Placement: 

We decided to budget $300 and run these ads every Thursday-Sunday for the weekend open house until the listing went under contract. Luckily, the listing was only on the market for 25 days so we spent less than $250 in Facebook ads but still produced a decent amount of data for analysis.  For a short time (3 days), we also experimented with ads on Instagram so I've combined these results together.  Following is our total ad spend by placement: 

Costs Per Placement

*Desktop was so small that it doesn't even show up on the chart.
  • Mobile News Feed: $207
  • Desktop News Feed: $0.11
  • Instagram Feed: $40

As you can see, 84% of our ad budget was spent on mobile feeds which is really not that surprising given how most people consume Facebook on their mobile devices these days. The Instagram campaign was only active for two weekends so these results are slightly skewed but I do expect Instagram to perform as good as Mobile if not better in future campaigns (more on that later below).  

Clicks:

Next, let's look at the number of clicks that we received from each placement: 

Website Clicks Per Placement

  • Mobile News Feed: 668
  • Desktop News Feed: 2
  • Instagram Feed: 46

Again, not surprisingly mobile dominated the number of clicks that we received but I wonder what our final results would've been had we ran the Instagram ads for the entire campaign.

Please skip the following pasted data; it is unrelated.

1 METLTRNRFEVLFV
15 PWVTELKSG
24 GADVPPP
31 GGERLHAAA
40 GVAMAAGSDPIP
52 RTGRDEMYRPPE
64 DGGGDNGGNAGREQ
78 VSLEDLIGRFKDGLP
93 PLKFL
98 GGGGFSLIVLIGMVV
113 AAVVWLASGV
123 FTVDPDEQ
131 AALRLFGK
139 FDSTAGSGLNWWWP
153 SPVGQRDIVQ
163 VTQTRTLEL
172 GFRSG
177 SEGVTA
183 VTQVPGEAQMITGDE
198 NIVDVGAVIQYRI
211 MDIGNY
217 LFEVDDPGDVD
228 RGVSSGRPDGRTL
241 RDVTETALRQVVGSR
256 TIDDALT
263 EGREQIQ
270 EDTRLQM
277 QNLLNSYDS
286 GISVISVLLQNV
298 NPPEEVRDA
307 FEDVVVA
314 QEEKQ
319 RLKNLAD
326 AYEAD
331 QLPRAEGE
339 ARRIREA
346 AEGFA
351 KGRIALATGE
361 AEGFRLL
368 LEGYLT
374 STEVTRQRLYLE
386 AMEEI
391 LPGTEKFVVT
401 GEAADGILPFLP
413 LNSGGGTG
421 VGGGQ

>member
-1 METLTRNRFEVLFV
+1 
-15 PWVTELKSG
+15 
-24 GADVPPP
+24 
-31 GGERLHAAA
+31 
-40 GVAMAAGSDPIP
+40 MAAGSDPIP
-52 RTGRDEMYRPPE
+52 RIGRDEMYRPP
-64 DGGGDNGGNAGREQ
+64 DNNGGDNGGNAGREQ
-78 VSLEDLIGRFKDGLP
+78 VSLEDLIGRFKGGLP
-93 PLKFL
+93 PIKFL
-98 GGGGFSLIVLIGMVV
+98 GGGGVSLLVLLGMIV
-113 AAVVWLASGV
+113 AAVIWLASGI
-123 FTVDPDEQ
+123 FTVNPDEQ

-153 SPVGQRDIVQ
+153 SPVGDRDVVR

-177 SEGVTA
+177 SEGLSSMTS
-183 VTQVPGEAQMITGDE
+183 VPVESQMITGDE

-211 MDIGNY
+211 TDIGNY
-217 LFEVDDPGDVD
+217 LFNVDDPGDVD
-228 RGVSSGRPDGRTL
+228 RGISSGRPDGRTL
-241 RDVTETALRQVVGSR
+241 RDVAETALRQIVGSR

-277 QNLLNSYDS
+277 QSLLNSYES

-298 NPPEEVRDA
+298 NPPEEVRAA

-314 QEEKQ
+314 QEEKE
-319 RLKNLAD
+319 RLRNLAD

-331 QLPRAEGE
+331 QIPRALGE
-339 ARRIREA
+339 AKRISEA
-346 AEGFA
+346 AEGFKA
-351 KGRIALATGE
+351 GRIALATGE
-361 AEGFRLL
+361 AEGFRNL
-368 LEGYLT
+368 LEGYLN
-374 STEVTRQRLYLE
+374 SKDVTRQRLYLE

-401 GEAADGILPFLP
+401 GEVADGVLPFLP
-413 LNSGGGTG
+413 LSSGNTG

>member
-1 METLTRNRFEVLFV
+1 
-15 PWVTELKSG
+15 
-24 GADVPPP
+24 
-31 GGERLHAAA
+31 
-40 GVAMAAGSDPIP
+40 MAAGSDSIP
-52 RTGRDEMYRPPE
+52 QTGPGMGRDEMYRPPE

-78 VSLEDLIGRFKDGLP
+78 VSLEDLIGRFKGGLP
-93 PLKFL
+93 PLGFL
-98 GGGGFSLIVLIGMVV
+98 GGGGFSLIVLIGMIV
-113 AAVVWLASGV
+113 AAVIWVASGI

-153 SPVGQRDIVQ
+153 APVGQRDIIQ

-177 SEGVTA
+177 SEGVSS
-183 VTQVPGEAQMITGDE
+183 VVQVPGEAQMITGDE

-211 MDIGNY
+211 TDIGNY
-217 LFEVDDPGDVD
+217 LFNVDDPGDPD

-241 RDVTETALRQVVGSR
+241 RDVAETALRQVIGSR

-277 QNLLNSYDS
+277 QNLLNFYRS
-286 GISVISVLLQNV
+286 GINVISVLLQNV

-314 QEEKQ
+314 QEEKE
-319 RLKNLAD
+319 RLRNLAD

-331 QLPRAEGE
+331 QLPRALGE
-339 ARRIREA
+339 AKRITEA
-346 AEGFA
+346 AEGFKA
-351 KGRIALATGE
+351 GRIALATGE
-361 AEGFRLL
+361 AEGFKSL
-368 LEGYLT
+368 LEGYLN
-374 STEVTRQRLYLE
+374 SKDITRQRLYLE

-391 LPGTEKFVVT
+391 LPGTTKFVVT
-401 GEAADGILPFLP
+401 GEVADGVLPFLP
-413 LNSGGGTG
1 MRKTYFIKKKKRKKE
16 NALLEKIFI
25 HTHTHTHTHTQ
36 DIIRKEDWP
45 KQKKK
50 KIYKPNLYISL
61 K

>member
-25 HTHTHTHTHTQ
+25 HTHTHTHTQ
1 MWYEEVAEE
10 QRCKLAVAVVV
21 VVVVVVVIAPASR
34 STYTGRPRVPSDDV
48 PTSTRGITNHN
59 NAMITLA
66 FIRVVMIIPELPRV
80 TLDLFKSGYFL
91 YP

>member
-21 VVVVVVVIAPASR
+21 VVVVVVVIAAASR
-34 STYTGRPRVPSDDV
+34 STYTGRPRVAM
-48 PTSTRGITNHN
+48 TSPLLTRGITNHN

Costs Per Action:

Here is where things get interesting. Those two measly clicks that we received from desktop cost us about 5 cents in average each which is relatively cheap. Instagram on the other hand is super expensive in comparison. 

Average Cost Per Action

  • Mobile News Feed: $.31
  • Desktop News Feed: $0.055
  • Instagram Feed: $0.87

The median cost is a bit misleading given the way costs trend throughout the campaign but $1.15 for each Instagram click might not be the best use of of our budget.  My theory is that since Instagram advertising is new and there is a significant interest from advertisers to place ads in this platform, prices are going to stay high for a while until ad inventories level with demand.